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Evaluating The Role Of Payment Policy In Driving Vertical Integration In The Oncology Market

Author: Abby Alpert, Helen Hsi, Mireille Jacobson
$15.00

The health care industry has experienced massive consolidation over the past decade. Much of the consolidation has been vertical (with hospitals acquiring physician practices) instead of horizontal (with physician practices or hospitals merging with similar entities). We documented the increase in vertical integration in the market for cancer care in the period 2003–15, finding that the rate of hospital or health system ownership of practices doubled from about 30 percent to about 60 percent. The two most commonly cited explanations for this consolidation are a 2005 Medicare Part B payment reform that dramatically reduced reimbursement for chemotherapy drugs, and the expansion of hospital eligibility for the 340B Drug Discount Program under the Affordable Care Act (ACA). To evaluate the evidence for these explanations, we used difference-in-differences methods to assess whether consolidation increased more in areas with greater exposure to each policy than in areas with less exposure. We found little evidence that either policy contributed to vertical integration. Rather, increased consolidation in the market for cancer care may be part of a broader post-ACA trend toward integrated health care systems.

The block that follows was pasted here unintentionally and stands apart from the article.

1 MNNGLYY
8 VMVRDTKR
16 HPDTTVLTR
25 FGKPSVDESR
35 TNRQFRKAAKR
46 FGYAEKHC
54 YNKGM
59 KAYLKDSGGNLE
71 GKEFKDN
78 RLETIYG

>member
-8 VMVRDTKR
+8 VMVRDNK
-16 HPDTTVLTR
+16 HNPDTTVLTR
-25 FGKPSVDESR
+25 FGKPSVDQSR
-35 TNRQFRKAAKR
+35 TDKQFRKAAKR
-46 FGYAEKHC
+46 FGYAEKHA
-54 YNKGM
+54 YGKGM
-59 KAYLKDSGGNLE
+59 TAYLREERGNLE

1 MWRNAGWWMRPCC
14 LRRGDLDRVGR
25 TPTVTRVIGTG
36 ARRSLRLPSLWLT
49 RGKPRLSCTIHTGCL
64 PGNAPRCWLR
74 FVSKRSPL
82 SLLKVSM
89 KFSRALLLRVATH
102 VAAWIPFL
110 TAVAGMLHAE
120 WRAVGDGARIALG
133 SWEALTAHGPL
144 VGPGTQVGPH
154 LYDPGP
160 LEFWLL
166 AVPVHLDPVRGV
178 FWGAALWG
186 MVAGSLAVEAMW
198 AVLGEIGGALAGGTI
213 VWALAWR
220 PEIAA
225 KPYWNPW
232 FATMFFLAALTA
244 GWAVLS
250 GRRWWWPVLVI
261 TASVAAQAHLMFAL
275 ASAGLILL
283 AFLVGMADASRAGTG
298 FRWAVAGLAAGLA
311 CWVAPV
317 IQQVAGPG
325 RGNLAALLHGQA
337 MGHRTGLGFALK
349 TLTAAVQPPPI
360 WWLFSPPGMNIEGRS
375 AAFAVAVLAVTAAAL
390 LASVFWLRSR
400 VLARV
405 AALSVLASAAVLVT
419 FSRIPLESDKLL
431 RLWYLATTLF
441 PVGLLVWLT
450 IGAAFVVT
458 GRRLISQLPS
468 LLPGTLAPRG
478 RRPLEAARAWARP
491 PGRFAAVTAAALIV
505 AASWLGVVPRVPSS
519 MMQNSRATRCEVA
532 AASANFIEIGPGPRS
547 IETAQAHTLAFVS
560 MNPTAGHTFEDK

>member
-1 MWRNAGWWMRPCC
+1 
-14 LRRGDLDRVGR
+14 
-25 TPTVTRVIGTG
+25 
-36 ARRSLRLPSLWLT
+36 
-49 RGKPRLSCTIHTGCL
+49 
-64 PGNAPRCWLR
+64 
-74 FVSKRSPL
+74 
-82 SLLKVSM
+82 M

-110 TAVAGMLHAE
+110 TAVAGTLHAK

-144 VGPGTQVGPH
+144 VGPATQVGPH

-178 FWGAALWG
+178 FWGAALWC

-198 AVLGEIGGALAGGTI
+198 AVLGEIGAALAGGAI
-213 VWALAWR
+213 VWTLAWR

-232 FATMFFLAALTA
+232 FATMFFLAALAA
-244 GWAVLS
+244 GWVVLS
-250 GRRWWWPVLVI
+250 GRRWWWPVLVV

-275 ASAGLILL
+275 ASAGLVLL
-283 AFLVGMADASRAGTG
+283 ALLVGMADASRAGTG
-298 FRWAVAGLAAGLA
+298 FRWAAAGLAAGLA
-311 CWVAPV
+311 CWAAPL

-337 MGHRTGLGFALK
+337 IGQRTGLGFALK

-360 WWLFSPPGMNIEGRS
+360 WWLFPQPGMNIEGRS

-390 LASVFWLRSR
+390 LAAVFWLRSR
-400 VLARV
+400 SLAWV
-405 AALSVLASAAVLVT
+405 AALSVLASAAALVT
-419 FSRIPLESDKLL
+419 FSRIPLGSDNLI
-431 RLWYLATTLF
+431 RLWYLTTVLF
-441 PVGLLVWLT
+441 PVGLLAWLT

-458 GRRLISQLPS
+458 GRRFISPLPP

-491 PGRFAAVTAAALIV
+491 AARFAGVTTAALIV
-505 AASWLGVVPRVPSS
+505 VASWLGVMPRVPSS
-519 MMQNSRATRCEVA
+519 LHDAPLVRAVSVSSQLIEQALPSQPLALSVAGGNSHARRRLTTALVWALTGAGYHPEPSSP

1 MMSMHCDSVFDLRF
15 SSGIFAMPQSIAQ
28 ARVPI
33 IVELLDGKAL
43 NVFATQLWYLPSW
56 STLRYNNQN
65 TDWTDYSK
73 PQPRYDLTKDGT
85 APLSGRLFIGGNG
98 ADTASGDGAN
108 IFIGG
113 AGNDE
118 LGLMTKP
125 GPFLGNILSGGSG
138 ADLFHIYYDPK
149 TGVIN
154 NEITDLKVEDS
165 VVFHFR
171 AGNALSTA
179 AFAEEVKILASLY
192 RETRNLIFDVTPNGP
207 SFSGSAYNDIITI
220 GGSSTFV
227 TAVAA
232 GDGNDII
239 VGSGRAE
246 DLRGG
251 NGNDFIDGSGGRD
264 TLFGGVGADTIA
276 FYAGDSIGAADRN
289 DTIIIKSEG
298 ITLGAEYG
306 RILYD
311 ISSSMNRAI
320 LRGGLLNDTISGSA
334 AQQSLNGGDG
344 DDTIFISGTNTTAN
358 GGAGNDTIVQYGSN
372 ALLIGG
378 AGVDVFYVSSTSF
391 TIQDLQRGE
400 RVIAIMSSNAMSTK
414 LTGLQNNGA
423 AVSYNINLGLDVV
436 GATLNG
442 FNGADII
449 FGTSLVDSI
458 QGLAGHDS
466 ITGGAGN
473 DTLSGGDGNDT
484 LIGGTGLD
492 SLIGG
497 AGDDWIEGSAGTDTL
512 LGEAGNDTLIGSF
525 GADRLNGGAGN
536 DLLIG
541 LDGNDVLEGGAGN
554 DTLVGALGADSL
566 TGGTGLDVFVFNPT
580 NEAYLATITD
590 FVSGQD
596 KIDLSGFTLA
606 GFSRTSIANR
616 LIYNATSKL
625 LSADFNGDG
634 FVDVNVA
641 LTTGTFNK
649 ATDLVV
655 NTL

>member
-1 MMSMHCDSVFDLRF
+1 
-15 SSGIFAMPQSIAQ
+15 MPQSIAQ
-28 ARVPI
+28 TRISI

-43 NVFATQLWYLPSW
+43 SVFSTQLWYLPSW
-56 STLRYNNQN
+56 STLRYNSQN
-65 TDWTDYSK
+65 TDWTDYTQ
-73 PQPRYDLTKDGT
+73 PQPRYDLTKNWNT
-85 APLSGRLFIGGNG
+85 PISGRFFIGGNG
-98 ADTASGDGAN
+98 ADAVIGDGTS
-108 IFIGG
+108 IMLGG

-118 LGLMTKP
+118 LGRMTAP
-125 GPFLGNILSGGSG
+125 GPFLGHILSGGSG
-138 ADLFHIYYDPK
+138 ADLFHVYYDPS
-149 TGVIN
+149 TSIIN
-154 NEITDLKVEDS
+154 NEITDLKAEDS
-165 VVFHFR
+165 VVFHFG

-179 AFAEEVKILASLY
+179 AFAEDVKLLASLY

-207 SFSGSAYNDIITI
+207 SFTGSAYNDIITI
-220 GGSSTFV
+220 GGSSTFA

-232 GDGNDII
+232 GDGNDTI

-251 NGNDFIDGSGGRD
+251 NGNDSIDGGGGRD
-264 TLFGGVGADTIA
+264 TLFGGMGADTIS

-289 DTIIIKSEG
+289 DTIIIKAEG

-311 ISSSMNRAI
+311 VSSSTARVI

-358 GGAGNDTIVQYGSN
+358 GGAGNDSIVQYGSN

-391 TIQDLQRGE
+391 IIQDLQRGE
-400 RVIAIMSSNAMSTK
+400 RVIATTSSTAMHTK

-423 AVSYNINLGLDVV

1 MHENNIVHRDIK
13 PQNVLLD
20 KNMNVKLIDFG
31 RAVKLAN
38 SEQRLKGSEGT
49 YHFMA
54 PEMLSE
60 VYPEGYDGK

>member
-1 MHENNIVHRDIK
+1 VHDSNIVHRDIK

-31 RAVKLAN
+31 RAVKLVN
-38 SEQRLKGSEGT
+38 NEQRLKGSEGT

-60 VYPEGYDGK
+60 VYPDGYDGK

The health care industry has experienced massive consolidation over the past decade. Much of the consolidation has been vertical (with hospitals acquiring physician practices) instead of horizontal (with physician practices or hospitals merging with similar entities). We documented the increase in vertical integration in the market for cancer care in the period 2003–15, finding that the rate of hospital or health system ownership of practices doubled from about 30 percent to about 60 percent. The two most commonly cited explanations for this consolidation are a 2005 Medicare Part B payment reform that dramatically reduced reimbursement for chemotherapy drugs, and the expansion of hospital eligibility for the 340B Drug Discount Program under the Affordable Care Act (ACA). To evaluate the evidence for these explanations, we used difference-in-differences methods to assess whether consolidation increased more in areas with greater exposure to each policy than in areas with less exposure. We found little evidence that either policy contributed to vertical integration. Rather, increased consolidation in the market for cancer care may be part of a broader post-ACA trend toward integrated health care systems.

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